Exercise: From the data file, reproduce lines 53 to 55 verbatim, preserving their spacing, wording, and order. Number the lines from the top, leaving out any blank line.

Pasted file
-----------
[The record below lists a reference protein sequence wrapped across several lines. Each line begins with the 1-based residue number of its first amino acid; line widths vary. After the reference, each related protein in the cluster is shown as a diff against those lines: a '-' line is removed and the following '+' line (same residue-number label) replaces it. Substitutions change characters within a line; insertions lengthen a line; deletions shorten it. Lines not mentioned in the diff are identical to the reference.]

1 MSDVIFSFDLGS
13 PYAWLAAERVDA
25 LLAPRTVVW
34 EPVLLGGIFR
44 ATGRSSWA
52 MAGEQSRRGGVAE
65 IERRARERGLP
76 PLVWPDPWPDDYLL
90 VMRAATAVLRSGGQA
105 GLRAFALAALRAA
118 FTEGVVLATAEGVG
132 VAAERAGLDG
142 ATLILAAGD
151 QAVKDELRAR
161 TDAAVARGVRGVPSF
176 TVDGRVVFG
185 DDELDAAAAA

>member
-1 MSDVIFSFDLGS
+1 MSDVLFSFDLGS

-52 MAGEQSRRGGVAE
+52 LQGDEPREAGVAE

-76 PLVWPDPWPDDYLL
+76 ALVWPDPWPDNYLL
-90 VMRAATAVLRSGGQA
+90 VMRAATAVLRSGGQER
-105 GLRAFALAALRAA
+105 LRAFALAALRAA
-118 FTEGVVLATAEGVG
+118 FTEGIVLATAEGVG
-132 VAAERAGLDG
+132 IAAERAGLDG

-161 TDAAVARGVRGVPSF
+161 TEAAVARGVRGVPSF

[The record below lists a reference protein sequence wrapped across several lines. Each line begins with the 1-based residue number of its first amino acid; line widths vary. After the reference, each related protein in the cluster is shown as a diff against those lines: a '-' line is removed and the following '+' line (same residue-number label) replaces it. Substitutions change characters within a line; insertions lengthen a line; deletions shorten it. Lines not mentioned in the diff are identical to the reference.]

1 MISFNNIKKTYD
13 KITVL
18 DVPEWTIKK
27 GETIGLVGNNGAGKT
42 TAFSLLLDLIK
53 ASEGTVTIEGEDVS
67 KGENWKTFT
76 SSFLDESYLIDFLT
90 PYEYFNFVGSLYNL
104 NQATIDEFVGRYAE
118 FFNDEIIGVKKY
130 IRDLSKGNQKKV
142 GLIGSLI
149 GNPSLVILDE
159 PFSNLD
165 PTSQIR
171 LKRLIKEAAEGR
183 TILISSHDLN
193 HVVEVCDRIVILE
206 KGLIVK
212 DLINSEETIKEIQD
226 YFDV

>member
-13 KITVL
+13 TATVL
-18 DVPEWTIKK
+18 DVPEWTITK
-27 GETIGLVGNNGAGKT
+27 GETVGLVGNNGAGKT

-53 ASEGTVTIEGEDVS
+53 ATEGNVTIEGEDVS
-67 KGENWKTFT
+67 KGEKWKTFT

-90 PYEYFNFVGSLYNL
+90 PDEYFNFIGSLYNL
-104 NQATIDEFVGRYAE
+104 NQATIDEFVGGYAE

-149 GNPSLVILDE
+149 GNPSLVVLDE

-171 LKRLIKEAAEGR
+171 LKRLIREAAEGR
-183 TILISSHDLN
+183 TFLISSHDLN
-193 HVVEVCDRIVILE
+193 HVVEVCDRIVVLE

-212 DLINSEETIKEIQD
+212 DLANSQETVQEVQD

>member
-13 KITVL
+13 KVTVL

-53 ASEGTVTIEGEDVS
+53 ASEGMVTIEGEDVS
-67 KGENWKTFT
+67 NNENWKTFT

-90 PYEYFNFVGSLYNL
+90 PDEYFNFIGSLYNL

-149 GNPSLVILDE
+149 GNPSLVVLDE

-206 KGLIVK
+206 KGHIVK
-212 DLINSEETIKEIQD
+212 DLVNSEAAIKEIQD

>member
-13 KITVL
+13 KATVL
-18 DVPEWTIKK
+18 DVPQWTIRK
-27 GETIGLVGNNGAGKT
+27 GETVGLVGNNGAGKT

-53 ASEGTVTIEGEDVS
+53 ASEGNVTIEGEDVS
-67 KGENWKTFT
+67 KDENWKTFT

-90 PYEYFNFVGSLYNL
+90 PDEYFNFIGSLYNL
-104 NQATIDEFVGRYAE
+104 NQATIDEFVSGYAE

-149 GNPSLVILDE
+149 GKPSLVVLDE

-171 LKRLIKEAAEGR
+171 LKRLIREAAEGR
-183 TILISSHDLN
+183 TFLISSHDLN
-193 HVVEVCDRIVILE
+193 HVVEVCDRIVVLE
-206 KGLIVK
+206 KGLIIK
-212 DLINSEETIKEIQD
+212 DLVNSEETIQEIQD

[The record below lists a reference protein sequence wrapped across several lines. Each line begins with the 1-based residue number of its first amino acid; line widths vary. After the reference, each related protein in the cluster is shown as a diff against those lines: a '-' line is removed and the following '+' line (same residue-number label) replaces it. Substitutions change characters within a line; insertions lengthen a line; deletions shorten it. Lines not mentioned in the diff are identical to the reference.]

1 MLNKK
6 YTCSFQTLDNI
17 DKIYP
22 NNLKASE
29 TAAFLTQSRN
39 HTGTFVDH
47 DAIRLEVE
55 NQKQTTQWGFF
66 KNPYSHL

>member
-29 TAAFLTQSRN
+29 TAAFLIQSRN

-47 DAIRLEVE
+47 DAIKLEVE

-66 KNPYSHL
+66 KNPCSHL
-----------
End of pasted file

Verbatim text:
171 LKRLIKEAAEGR
183 TILISSHDLN
193 HVVEVCDRIVILE